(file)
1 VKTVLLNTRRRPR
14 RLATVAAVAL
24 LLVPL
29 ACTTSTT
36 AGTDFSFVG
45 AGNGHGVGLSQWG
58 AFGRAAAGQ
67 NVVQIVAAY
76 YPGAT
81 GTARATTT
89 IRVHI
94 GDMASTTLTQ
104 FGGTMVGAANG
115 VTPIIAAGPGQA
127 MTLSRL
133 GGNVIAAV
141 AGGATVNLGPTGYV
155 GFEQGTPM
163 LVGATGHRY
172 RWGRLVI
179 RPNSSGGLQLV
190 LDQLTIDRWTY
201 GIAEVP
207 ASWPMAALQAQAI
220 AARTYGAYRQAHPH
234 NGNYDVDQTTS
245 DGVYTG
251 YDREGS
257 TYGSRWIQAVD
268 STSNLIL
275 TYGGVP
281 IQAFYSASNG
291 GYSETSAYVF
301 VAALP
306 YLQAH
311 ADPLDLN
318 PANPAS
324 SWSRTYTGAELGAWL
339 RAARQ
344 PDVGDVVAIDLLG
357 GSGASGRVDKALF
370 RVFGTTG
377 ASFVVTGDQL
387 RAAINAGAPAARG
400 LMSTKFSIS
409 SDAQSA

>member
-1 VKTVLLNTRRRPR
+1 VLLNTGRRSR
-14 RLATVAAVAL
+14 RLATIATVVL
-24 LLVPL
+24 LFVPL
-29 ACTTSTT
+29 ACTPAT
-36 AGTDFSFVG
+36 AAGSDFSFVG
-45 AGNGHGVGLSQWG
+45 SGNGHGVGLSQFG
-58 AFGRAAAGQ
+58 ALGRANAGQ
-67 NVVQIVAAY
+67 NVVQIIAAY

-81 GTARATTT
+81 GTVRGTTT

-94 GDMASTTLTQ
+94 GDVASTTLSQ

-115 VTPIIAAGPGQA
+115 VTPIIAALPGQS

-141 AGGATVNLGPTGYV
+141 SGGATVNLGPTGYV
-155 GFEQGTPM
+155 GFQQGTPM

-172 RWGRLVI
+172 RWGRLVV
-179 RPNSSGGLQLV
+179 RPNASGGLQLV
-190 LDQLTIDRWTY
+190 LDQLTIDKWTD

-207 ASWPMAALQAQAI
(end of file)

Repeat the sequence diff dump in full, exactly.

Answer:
1 VKTVLLNTRRRPR
14 RLATVAAVAL
24 LLVPL
29 ACTTSTT
36 AGTDFSFVG
45 AGNGHGVGLSQWG
58 AFGRAAAGQ
67 NVVQIVAAY
76 YPGAT
81 GTARATTT
89 IRVHI
94 GDMASTTLTQ
104 FGGTMVGAANG
115 VTPIIAAGPGQA
127 MTLSRL
133 GGNVIAAV
141 AGGATVNLGPTGYV
155 GFEQGTPM
163 LVGATGHRY
172 RWGRLVI
179 RPNSSGGLQLV
190 LDQLTIDRWTY
201 GIAEVP
207 ASWPMAALQAQAI
220 AARTYGAYRQAHPH
234 NGNYDVDQTTS
245 DGVYTG
251 YDREGS
257 TYGSRWIQAVD
268 STSNLIL
275 TYGGVP
281 IQAFYSASNG
291 GYSETSAYVF
301 VAALP
306 YLQAH
311 ADPLDLN
318 PANPAS
324 SWSRTYTGAELGAWL
339 RAARQ
344 PDVGDVVAIDLLG
357 GSGASGRVDKALF
370 RVFGTTG
377 ASFVVTGDQL
387 RAAINAGAPAARG
400 LMSTKFSIS
409 SDAQSA

>member
-1 VKTVLLNTRRRPR
+1 VLLNTGRRSR
-14 RLATVAAVAL
+14 RLATIATVVL
-24 LLVPL
+24 LFVPL
-29 ACTTSTT
+29 ACTPAT
-36 AGTDFSFVG
+36 AAGSDFSFVG
-45 AGNGHGVGLSQWG
+45 SGNGHGVGLSQFG
-58 AFGRAAAGQ
+58 ALGRANAGQ
-67 NVVQIVAAY
+67 NVVQIIAAY

-81 GTARATTT
+81 GTVRGTTT

-94 GDMASTTLTQ
+94 GDVASTTLSQ

-115 VTPIIAAGPGQA
+115 VTPIIAALPGQS

-141 AGGATVNLGPTGYV
+141 SGGATVNLGPTGYV
-155 GFEQGTPM
+155 GFQQGTPM

-172 RWGRLVI
+172 RWGRLVV
-179 RPNSSGGLQLV
+179 RPNASGGLQLV
-190 LDQLTIDRWTY
+190 LDQLTIDKWTD

-207 ASWPMAALQAQAI